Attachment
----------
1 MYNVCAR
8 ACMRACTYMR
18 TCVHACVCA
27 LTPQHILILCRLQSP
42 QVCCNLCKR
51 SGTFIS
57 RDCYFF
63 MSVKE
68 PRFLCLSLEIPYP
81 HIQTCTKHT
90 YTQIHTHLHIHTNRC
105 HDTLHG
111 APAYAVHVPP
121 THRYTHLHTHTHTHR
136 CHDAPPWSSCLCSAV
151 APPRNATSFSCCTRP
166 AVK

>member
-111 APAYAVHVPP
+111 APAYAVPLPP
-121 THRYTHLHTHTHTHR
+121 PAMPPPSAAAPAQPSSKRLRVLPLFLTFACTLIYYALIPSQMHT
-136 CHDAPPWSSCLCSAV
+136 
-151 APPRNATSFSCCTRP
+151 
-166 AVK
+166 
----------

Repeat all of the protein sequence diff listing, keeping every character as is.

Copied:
1 MYNVCAR
8 ACMRACTYMR
18 TCVHACVCA
27 LTPQHILILCRLQSP
42 QVCCNLCKR
51 SGTFIS
57 RDCYFF
63 MSVKE
68 PRFLCLSLEIPYP
81 HIQTCTKHT
90 YTQIHTHLHIHTNRC
105 HDTLHG
111 APAYAVHVPP
121 THRYTHLHTHTHTHR
136 CHDAPPWSSCLCSAV
151 APPRNATSFSCCTRP
166 AVK

>member
-111 APAYAVHVPP
+111 APAYAVPLPP
-121 THRYTHLHTHTHTHR
+121 PAMPPPSAAAPAQPSSKRLRVLPLFLTFACTLIYYALIPSQMHT
-136 CHDAPPWSSCLCSAV
+136 
-151 APPRNATSFSCCTRP
+151 
-166 AVK
+166 